By: KXAN Staff
FREDERICKSBURG, Texas (KXAN) — The pilot who died in a crash that destroyed a vintage plane and also killed his passenger has been identified.
73-year-old Cowden Ward and his passenger, who was a WWII B-17 pilot, died after the plane crashed in the parking lot of a Fredericksburg apartment complex Saturday afternoon. The passenger’s name has not been released.
Pieces of the plane could be seen lying on the ground at the crash site outside the Friendship Place Apartments on South Creek Street.
“I just watched it, and I said ‘Something’s very, very wrong,'” said Robin Walper, who witnessed the crash. “The right wing tipped further to the right, and it just started teetering over and went straight down.”
Walper told KXAN she’s flown in vintage airplanes before.
“Something wasn’t right,” Walper said as she recalled what she heard. “When I heard it and got out there and saw that it was flying too low, right after the right wing tipped to the right, I heard nothing, as if there was no engine, and then down, and then there was the explosion.”
“They were huge in WWII,” she said. “They were escorts of the bombers, and they also did their own recon work, and sometimes groundwork, checking things out. But they were absolutely required in WWII. They were a huge, huge factor,” said Wapler, who was an aerial photographer and has a model of the P-51.
The FAA gave KXAN the plane’s tail number, which is N4132A, and according to its website it is registered to a corporation called Pea Hochso LLC, a company out of Burnet.
KXAN’s sister station, KLBK in Lubbock, previously interviewed Ward about his P-51 “Pecos Bill” vintage aircraft and his dedication to taking war veterans on free, honorary flights. In the story, video from the cockpit shows the tail number of Pecos Bill, which matches the tail number of the plane in the crash.
Cowden Ward flew veterans through an organization called Freedom Flyers.
Freedom Flyers gave the following statement to KXAN:
We are devastated by the loss of our friend. At this time we can not share information about the passenger or the cause of the accident….As his friends and as we are all a part of Freedom Flyers, we would all like to share that Cowden was an excellent pilot who loved flying his plane and he loved sharing that experience with our nation’s veterans more than anything else. He honored over 130 veterans with flights in the P51 completely free of charge. He was truly an amazing man and the aviation world is mourning his loss. We would also like the family and friends of the Veteran who took this final flight with Cowden to know our thoughts and prayers are with them and we will never forget the great man who flew with Cowden on his final flight.”
Freedom Flyers said Ward was part of the International Council of Air Shows, and would always make a point to honor at least one or two veterans with flights at the shows.
Kevin Lacey, a friend of Ward’s and a fellow aviator, said he was heartbroken to hear the news. Lacey had flown with Ward in the P51 before and Ward had helped educate the young aviation students Lacey works with.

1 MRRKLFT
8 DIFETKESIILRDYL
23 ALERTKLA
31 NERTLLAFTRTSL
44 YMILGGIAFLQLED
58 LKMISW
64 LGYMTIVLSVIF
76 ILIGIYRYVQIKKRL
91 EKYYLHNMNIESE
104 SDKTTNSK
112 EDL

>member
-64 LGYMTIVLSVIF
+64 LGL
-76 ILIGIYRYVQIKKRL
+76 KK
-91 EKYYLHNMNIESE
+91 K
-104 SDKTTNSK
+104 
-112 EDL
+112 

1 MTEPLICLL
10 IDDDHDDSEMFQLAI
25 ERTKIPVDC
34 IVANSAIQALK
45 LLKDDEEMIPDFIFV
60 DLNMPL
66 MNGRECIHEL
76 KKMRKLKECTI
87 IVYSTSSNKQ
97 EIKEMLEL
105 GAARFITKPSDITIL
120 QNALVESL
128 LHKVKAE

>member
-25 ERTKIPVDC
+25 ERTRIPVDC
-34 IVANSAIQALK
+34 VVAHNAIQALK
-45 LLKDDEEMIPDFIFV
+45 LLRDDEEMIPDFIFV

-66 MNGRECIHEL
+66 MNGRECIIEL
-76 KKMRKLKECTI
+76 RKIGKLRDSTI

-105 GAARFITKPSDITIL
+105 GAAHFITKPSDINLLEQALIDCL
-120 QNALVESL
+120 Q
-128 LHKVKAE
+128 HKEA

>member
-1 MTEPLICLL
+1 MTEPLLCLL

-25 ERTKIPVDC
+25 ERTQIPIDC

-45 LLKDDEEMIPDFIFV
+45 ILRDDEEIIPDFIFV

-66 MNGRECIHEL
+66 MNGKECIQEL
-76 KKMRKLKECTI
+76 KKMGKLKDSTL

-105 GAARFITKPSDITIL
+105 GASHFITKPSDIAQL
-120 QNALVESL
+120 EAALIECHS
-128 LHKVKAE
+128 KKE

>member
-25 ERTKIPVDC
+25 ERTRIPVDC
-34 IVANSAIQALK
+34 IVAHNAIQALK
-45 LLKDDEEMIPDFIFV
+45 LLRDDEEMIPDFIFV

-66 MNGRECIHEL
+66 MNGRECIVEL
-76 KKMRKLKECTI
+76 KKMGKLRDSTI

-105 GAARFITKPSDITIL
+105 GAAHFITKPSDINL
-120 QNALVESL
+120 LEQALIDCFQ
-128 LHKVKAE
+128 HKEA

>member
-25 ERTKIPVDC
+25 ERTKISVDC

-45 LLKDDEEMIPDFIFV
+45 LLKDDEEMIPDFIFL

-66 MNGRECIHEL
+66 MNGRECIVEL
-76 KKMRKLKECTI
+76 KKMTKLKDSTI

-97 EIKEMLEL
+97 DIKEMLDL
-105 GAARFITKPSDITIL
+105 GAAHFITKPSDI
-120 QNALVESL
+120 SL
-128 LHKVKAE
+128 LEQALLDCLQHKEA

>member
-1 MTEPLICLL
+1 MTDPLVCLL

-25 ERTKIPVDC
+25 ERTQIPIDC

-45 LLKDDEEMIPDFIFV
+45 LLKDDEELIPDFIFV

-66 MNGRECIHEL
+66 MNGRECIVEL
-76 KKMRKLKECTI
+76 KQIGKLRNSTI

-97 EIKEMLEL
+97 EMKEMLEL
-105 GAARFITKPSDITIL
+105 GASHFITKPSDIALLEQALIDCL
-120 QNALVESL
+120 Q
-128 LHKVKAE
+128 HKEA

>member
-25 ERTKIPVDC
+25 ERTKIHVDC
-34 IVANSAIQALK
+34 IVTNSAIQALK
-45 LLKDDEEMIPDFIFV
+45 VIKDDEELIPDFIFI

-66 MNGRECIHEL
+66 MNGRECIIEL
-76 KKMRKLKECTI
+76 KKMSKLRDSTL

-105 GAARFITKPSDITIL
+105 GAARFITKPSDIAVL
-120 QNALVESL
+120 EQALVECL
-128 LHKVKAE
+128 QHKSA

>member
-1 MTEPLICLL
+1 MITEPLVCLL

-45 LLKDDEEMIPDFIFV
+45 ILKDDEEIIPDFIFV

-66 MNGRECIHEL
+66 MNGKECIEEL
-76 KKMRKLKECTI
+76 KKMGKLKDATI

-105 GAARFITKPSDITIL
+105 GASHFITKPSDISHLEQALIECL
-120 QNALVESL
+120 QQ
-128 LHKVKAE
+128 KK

Lacey explained that Ward fell in love with the P51 the moment he saw it and that Ward delighted in sharing that plane with WWII veterans.
“There is nothing like the feeling of that Merlin engine pulling down the runway, it is just straight and true, it is the ultimate airplane,” Lacey said.
Lacey remembered his friend as selfless and extremely passionate about working with veterans. The two last spoke in person at an airshow a few weeks ago. Lacey recalled Ward saying that he had given more than 150 flights to WWII veterans.
“Anywhere, anytime you would see him show up in his airplane to give a vet a ride, just because that’s what he felt like his goal in life was, to thank them,” Lacey said.
Lacey said he was stunned to hear about the crash, but he doesn’t want to make any assumptions about what happened. He said there is a lot Ward’s loved ones can’t know for sure right now. They will wait for the NTSB report in hopes of answers about his death.
“What I do know is he was doing what he loved,” Lacey said.
The Associated Press reported that the director of the National Museum of the Pacific War in Fredericksburg confirmed the plane had been performing in a flyover as part of a living history show for the museum. The director told the AP that the plane was returning to the Gillespie County Airport at that time.
The National Museum of the Pacific War in Fredericksburg was hosting a Pacific Combat Program Saturday that started at 2 p.m., according to an event posted on its Facebook page.
The NTSB will release a preliminary crash report within a week.It says the crash scene is about 200 feet in diameter. Investigators will be looking into the plane, the pilot’s history, history of the aircraft, maintenance records and weather at the time of crash.
NTSB also noted that no one has reported to them that the plane hit anything on the way down or that any “mayday” calls were made.
The wreckage should be removed from the crash site sometime Monday.